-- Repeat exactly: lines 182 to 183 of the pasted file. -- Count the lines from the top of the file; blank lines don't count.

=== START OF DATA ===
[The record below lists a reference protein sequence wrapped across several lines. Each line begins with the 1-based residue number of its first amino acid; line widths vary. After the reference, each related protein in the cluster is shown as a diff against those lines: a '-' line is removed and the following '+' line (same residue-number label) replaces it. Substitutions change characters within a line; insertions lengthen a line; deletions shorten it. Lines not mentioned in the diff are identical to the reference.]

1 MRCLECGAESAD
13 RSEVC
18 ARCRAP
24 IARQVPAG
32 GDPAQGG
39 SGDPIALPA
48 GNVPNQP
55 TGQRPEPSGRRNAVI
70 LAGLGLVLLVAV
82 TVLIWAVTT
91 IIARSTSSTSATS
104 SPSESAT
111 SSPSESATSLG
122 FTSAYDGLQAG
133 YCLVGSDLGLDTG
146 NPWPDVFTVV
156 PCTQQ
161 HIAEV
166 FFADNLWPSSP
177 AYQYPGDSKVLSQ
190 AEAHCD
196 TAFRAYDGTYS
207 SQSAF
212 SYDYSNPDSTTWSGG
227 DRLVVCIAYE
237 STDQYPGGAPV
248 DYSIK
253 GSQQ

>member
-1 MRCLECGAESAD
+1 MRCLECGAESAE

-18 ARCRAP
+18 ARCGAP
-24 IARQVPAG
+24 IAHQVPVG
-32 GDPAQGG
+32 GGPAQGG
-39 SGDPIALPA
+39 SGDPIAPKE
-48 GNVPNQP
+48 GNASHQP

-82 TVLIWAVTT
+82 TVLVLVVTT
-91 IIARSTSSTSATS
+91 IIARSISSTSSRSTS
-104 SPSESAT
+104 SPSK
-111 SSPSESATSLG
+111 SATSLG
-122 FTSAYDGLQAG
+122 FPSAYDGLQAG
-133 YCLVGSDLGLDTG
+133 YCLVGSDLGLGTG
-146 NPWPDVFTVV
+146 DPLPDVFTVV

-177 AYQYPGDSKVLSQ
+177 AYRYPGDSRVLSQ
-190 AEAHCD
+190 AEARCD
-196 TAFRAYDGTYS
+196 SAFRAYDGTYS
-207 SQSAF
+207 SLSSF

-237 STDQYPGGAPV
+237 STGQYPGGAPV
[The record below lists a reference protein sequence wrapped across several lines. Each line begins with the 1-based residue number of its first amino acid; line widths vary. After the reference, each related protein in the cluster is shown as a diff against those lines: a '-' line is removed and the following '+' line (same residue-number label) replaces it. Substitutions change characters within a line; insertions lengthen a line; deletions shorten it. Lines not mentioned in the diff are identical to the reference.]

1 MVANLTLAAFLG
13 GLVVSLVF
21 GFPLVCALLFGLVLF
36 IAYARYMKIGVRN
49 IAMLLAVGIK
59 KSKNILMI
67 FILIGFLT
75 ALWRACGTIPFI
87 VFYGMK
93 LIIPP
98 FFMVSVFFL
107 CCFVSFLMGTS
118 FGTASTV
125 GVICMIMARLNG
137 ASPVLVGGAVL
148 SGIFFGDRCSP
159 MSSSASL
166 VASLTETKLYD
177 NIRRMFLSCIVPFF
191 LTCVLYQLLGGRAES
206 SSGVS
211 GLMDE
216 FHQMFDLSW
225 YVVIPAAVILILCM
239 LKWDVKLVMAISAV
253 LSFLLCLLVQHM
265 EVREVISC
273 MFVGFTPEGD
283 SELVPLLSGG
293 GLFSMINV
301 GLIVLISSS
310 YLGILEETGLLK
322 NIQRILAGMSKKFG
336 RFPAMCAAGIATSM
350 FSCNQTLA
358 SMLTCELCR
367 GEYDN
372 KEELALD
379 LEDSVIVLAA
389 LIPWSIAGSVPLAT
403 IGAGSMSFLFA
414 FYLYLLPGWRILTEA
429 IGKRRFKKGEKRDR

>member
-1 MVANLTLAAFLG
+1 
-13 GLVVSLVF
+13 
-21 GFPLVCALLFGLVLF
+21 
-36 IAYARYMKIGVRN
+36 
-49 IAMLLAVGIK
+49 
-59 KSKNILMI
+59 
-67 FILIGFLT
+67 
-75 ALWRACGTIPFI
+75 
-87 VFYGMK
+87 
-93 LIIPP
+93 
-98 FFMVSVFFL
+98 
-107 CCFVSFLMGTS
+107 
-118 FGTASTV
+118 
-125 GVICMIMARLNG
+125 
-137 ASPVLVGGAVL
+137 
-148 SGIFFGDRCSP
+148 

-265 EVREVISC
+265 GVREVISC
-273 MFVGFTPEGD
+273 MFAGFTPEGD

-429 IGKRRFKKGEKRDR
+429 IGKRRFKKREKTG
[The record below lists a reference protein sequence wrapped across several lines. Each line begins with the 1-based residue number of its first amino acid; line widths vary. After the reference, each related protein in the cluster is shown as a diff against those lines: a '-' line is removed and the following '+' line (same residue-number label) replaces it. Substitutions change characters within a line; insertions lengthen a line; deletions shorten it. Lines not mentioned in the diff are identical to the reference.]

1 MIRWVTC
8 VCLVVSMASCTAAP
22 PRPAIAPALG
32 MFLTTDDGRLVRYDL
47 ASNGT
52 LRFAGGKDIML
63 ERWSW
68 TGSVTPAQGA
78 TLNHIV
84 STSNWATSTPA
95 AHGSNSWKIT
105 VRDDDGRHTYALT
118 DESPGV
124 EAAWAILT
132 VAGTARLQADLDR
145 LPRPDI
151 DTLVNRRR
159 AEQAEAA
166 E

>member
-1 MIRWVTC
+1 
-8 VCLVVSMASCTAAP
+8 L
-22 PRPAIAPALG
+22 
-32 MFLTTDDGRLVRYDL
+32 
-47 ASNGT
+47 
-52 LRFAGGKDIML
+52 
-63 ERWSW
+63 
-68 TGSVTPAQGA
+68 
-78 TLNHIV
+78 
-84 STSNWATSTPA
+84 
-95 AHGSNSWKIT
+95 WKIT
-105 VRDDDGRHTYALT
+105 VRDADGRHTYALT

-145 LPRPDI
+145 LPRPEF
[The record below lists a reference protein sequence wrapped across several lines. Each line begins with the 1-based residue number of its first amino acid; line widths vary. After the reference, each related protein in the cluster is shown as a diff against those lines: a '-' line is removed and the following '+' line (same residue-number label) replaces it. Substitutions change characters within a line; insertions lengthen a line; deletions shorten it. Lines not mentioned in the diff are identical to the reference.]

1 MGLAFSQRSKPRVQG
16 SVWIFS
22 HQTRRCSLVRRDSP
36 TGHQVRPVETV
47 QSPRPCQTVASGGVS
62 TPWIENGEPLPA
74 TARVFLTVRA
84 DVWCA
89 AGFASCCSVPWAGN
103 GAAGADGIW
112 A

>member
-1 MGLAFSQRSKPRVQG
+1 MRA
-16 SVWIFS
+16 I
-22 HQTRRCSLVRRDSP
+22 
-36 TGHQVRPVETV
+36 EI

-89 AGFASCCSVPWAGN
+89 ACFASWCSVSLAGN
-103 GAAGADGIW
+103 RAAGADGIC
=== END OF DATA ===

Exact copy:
+52 
-63 ERWSW